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Fixed-Rate Amortization Schedule

So you're interested in purchasing a home, a car, or some other expensive item. You'd like to know how much the payments are going to be and how much difference a quarter-percent difference in the interest rate would make. You'd also like to know how much the home will loan will actually cost you in interest. Finally, you'd like to know how much it would save you if you took out a shorter loan, made extra payments or paid extra money periodically. This tool will perform the necessary calculations to help you answer these questions.

Don't forget that your monthly house payment probably will include money for an escrow account--that usually includes, at a minimum, home-owner's insurance and property taxes. If there are other taxes or dues associated with the property you're looking into, the bank may require them as part of your escrow account, too. (Don't be bashful...ask before you buy.) Also, if your down payment is lower than the bank likes, you may have to pay for something called private mortgage insurance or "PMI." These are all extra costs that the bank, county, state, homeowner's association, etc., add to your actual loan payment, so don't get blind-sided by them.

Your total payment, including required escrow, should not exceed one third of your family's net (after-tax) income. This takes into consideration the current tax deductions for home-loan interest.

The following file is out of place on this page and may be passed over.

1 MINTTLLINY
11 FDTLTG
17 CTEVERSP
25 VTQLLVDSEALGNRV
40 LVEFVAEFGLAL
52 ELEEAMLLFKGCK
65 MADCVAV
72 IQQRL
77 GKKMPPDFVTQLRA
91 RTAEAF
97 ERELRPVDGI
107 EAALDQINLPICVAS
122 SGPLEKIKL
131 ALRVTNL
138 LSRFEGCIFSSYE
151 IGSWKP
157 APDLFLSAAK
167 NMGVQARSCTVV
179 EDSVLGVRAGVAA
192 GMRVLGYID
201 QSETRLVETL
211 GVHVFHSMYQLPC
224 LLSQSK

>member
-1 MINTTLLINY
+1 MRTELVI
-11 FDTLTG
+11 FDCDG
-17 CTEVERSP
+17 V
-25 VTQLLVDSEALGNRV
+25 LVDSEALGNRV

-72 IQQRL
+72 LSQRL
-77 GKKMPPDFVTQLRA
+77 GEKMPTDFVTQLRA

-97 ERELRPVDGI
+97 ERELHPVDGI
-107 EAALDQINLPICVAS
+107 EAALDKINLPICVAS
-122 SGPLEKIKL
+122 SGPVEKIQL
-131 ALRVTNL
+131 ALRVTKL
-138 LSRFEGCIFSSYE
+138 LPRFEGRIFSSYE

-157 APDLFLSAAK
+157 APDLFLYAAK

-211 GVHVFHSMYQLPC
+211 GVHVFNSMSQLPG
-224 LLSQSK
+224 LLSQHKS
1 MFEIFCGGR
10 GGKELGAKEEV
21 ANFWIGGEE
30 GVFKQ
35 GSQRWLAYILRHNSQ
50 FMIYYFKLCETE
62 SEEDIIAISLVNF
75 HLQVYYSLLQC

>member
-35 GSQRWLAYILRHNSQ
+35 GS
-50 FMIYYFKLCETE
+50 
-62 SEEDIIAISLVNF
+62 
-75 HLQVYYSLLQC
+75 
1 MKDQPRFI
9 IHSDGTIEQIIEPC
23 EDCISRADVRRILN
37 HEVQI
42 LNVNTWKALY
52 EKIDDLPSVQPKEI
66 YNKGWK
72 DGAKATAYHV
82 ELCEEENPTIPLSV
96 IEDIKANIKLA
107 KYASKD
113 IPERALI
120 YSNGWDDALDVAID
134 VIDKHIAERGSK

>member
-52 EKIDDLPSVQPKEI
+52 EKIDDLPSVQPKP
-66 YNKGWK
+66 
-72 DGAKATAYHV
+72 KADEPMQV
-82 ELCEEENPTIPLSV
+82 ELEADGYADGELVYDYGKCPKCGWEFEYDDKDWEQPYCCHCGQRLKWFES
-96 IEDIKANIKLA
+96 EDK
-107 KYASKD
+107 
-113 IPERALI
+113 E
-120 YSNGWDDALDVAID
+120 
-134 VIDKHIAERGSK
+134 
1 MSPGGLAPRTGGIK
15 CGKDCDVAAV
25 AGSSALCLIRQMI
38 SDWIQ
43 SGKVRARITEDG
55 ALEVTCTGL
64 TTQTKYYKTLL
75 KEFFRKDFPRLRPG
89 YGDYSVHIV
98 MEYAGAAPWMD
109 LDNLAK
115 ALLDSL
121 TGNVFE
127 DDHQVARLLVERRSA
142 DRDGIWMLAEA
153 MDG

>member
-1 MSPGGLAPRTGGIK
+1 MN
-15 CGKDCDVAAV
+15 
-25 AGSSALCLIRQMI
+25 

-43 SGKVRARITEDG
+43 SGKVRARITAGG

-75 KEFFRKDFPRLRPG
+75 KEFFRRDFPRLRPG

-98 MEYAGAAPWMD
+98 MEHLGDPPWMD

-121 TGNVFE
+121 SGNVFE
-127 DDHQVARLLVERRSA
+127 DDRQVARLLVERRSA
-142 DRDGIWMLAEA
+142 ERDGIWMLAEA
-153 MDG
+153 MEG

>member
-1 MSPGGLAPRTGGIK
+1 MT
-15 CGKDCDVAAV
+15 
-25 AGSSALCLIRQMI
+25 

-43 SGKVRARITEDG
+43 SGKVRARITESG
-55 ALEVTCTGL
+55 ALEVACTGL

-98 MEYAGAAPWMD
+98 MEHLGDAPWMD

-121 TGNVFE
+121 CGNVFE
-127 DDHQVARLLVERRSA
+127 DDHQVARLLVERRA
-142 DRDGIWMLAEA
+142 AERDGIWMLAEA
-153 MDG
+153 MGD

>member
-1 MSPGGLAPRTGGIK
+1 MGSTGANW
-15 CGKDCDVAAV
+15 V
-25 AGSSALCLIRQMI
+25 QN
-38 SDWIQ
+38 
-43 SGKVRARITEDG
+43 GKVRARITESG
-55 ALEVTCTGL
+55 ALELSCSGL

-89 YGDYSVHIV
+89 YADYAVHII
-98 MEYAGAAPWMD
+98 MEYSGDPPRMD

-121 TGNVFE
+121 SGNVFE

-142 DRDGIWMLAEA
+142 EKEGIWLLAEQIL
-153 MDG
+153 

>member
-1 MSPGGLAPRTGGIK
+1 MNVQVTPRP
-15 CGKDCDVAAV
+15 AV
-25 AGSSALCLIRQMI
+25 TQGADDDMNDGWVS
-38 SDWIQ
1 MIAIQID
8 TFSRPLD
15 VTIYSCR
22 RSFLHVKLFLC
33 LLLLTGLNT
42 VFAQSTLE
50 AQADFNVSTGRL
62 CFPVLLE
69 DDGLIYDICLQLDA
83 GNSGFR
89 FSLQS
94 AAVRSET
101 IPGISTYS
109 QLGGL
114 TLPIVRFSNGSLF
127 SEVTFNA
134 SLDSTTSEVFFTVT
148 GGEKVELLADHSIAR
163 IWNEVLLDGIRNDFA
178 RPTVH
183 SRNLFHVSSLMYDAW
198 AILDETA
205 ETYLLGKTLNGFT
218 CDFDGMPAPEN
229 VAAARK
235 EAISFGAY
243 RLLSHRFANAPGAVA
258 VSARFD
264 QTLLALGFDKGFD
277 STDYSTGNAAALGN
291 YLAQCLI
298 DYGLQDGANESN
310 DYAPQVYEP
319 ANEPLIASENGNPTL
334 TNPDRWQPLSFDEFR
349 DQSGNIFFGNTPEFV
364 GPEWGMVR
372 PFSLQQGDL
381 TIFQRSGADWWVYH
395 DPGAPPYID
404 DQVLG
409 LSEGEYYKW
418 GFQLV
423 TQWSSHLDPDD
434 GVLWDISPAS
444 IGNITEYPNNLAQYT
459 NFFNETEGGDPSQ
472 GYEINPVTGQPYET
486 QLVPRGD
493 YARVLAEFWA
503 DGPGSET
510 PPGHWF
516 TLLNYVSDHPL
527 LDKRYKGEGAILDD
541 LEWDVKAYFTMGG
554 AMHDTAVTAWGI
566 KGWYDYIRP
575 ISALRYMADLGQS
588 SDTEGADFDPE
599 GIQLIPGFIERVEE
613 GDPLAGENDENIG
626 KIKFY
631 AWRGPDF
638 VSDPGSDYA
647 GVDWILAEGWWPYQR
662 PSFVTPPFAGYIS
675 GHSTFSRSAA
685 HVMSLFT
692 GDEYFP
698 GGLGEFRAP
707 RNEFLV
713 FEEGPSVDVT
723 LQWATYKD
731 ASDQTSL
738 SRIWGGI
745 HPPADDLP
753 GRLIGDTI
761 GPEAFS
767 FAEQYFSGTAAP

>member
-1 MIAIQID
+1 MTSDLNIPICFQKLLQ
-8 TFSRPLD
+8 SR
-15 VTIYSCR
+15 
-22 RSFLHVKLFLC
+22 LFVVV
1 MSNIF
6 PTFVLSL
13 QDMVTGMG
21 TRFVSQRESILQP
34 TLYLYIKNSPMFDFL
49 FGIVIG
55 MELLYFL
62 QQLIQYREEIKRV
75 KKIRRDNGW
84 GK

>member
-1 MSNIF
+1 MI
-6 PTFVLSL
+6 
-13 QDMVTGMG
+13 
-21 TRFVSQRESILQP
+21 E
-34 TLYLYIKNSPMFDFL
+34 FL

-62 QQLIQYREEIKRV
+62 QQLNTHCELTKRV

Also, if you're buying a home, be sure your homeowner's insurance covers full replacement costs rather than a depreciated value. You're better off to accept a higher deductable amount than to give up full replacement costs. (Some states may call it something else. Some jurisdictions require insurance companies to sell only full-replacement policies, but others do not.) If you happen to know where to find a few contractors in your area, ask them which companies operating in your area actually pay for better repair jobs on fire- or wind-damaged properties. Buy them a cup of coffee and listen to their answers before you decide whose policy you want to pay for--it could save you thousands of dollars and a big mistake. Finally, before you take out a policy, check out the company's credit and business ratings at www.AMBest.com to be sure they're not in financial trouble that could affect their ability to pay should some major disaster hit your new home and others in the same area.

Another hint...in many cases (but not always) it's considerably cheaper to insure both home, autos, boats, Rv's, etc., with the same company.

Finally, we heartily recommend that you purchase a term life insurance policy to cover the amount of your mortgage plus at least five years worth of escrow plus the cost of a new HVAC system--just in case the unthinkable should befall you and you're not there to take care of your family's needs. If your family is dependent upon more than one income, a similar policy on each breadwinner is needed and you can usually get a small discount if they both come from the same company.

Finally, we also heartily recommend that you strive to have enough money put back to cover that new HVAC system when--not if--the old one fails. We use the HVAC system as a typical guideline because it is usually the most expensive single-point-of-failure in the house. If yours has something more expensive that can fail...it will. So, save up for it before, not after, it happens.

If all this sounds terrible, just know that we're on your side.
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